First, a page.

By Elizabeth M. Ward, MS, RD
The family of five crowded into my small office, a cheerful lot who didn’t seem to mind the tight squeeze.
They were there to improve their eating habits as a group, but the initial reason for the visit was that one of the children was overweight, and his pediatrician had referred him to a registered dietitian for counseling.
I secretly applauded the parents for involving the entire family in making healthy eating changes, and for not singling out the child as the only one with habits worth improving.
The visit went well, and the family left with a manageable list of lifestyle changes to try at home that everyone agreed upon. It was a productive, and memorable, session.
If only all conversations concerning overweight children went as well.
More often than not, it’s uncomfortable to discuss a child’s weight problem, even when it’s your job. A recent study in the Archives of Pediatrics & Adolescent Medicine suggests that pediatricians may be shying away from initiating conversations that could lead to positive lifestyle changes.
Researchers found that just 25% of parents of overweight kids said they were told by a doctor that their child weighed too much. That means, according to this one study, that
75% of parents of overweight kids said they had never discussed their child’s issue with the pediatrician. Of course, it’s also possible that parents didn’t remember speaking with the doctor about their child’s weight.
“While I’m sure that not all doctors are discussing this topic, I also have found, and fairly often, that parents and patients don’t recall things that I definitely discussed with them - even when I thought I’d been very clear,” says Laura Jana, MD, a pediatrician in Omaha and co-author of Food Fights: Winning the Nutritional Challenges of Parenthood Armed with Insight, Humor & a Bottle of Ketchup.
Weight control and healthy eating should be hot topics for parents and pediatricians. After all, an estimated one in three children in the U.S. is overweight, and many more are undernourished as they miss out on key nutrients including calcium, vitamin D, potassium, and fiber.
It’s not as easy as it looks to talk about children being overweight, however.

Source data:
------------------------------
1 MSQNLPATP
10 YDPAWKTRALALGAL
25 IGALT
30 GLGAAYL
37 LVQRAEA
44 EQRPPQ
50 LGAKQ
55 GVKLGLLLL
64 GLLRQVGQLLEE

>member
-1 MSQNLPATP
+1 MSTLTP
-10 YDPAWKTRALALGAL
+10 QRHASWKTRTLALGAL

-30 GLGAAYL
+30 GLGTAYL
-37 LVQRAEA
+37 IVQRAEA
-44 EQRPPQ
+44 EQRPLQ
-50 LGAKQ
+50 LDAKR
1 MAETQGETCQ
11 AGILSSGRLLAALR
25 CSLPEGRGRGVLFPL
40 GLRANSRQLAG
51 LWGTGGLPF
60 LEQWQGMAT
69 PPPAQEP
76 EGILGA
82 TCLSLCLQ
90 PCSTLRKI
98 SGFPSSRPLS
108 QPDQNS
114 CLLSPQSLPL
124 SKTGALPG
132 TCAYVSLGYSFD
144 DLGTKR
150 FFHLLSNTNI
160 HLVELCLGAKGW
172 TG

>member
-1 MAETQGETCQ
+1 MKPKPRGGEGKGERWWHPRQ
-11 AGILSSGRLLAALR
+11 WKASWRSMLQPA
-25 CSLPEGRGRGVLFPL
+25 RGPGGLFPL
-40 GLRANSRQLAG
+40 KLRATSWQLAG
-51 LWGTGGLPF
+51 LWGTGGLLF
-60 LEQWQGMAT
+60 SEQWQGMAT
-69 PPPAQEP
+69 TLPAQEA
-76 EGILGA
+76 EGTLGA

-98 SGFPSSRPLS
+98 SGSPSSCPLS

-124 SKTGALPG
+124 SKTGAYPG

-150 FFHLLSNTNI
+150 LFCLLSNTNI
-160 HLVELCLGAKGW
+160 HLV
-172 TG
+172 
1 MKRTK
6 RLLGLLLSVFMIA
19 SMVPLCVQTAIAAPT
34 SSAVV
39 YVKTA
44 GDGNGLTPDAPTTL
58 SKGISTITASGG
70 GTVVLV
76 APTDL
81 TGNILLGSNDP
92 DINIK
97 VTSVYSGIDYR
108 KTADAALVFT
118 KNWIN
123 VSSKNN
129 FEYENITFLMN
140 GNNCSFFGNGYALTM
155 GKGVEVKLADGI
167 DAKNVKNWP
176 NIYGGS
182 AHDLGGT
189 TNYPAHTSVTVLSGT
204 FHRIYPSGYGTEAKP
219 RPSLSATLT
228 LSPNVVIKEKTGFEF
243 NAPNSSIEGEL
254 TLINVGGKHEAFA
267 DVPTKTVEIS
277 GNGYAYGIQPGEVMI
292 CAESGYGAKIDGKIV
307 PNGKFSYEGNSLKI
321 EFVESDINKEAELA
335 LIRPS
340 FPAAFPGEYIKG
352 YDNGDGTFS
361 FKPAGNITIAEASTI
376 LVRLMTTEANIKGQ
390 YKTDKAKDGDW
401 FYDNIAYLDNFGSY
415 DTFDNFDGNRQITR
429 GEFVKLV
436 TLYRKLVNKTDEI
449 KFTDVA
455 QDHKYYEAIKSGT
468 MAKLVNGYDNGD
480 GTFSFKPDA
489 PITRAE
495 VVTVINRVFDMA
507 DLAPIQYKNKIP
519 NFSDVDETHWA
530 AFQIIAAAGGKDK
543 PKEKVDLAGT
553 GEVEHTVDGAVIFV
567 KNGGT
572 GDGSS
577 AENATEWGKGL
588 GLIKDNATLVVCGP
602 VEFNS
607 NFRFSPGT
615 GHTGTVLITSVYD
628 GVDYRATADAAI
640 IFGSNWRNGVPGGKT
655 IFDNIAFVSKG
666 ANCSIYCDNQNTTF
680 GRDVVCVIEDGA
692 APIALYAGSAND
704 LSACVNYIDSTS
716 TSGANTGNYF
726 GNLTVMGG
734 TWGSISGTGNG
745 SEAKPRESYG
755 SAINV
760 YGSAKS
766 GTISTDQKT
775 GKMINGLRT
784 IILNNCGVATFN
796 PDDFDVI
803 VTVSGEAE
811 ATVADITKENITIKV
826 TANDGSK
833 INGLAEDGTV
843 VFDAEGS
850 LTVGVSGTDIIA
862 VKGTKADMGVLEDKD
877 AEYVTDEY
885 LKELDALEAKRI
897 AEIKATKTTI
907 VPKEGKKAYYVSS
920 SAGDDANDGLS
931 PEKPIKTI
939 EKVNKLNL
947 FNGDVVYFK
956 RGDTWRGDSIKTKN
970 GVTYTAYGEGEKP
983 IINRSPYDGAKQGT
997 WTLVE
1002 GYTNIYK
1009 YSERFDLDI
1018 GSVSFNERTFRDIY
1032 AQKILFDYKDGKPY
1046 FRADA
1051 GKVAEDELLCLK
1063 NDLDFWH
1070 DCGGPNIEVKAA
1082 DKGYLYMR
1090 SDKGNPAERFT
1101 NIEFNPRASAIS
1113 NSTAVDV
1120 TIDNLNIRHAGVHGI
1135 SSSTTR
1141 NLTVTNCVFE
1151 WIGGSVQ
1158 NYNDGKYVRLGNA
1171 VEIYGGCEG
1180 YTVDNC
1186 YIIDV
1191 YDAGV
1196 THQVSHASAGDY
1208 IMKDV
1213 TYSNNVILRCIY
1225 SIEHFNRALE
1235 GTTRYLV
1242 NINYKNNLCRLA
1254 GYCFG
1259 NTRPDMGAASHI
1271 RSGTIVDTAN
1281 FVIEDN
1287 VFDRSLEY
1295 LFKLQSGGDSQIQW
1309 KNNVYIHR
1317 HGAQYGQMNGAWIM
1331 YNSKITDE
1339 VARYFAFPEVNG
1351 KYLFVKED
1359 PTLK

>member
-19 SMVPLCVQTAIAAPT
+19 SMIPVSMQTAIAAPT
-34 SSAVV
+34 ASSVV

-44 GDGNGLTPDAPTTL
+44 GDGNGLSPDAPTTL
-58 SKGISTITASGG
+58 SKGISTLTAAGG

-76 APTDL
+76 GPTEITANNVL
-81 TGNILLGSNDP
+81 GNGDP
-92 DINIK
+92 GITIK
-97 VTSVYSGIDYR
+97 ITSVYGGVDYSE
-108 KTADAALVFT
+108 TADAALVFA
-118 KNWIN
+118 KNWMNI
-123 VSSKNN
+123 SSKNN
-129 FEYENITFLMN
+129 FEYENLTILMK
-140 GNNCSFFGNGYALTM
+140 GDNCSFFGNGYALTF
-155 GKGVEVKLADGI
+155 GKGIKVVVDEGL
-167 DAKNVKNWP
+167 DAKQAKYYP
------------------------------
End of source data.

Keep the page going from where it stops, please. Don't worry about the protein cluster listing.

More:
“Sometimes I hesitate because I know that I need to find a way to communicate how important this topic is and to motivate behavior change, rather than embarrass, offend, or make parents and children feel guilty,” Jana says.
“Parents often look forward to pediatrician visits,” says Alanna Levine, MD, a pediatrician at Orangetown Pediatrics in Tappan, NY. “They like to hear how wonderfully their child has developed, to boast about their accomplishments, and to see how much they’ve grown.”
It’s much more pleasant for pediatricians, and other health professionals, to discuss all of the wonderful things about a child rather than the behaviors they would like the child to change.
Yet, overweight is a fact of life, and you could even say it’s a safety issue, although talking about it is certainly not the same as discussing why kids should wear safety helmets, mouth guards, and avoid drugs and alcohol.
I don’t think anyone knows for sure why pediatricians and parents aren’t talking about childhood overweight more often. Perhaps pediatricians fear alienating parents and patients. Maybe parents are put off by the idea that the doctor thinks they aren’t feeding their kids right.
“There is an art to delivering the message about weight, and it’s not an easy discussion which is why so many doctors may shy away from it,” Levine says. “Pediatricians have to be careful with their choice of language and the way they deliver their message in order for it to be effective.”
Levine and Jana don’t avoid talking about weight issues, but they do tread lightly when approaching parents and patients. Levine typically begins the conversation by asking about a child’s habits, the foods they like to eat, their beverage choices, and how they get their exercise.
“Then I ask them how they feel about their weight. For me, it’s a non-judgmental way to start the conversation rather than saying, ‘Hey, we have a problem here, you are overweight.’”
Involving everyone present at the appointment in coming up with solutions for healthier eating helps promote success, too.
“We all have to work hard at being healthy, no matter what the scale says,” Levine notes.